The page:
Kyle Rittenhouse was placed on trial for killing two and wounding one during a Black Lives Matter riot. In the end, the jury declared that Kyle was not guilty. Yet, so many media commentators are rehashing their initial judgments of the incident ignoring the facts that the jury found as false since that time. There is a narrative being pushed on the American people, a narrative that has divided is preaching racism, that has crushed good people saying that all white people are racists, that has ruined the reputations of people who have done nothing wrong but offer a cool drink to those who are thirsty.

We are being told what is up is down, right is left, men are unnecessary, men can become pregnant, all white people are racist, conservative blacks are white supremacists, and more. So many lies that if repeated often enough by the majority of the media, many will eventually come to believe. We as a people have lost our first love: a love of liberty, a love of federalism, a love of objective morality, a love of order, and more. Yet our first and greatest love that is all but forgotten is our love of neighbor, our love of righteousness, and our love of God.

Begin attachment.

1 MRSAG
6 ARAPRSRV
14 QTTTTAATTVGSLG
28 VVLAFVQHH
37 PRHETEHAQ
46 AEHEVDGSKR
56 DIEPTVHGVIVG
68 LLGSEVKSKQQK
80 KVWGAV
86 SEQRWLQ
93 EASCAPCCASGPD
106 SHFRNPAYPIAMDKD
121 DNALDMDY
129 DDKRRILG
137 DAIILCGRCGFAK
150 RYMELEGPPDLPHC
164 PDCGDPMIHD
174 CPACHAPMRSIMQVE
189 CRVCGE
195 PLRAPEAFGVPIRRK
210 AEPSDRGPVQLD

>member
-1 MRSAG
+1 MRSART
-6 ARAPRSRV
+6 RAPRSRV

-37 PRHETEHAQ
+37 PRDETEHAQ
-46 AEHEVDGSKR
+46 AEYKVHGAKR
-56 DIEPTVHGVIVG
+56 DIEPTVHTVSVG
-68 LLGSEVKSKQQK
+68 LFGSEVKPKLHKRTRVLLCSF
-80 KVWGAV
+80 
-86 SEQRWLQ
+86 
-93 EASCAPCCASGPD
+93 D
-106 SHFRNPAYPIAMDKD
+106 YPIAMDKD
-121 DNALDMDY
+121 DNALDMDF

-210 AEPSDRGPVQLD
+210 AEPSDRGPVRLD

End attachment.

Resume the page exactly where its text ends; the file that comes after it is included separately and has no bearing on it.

Let us be clear about the gospel in our churches. Let us be honest about the gospel in our preaching and evangelism. And let us not fear rejection no matter how harsh. It is God our Father and Christ our Lord who work all things. It is not our job to change hearts or lives. It is our job to shine the light everywhere. It will reveal what needs to be revealed. The Holy Spirit will work in the hearts of those who are called.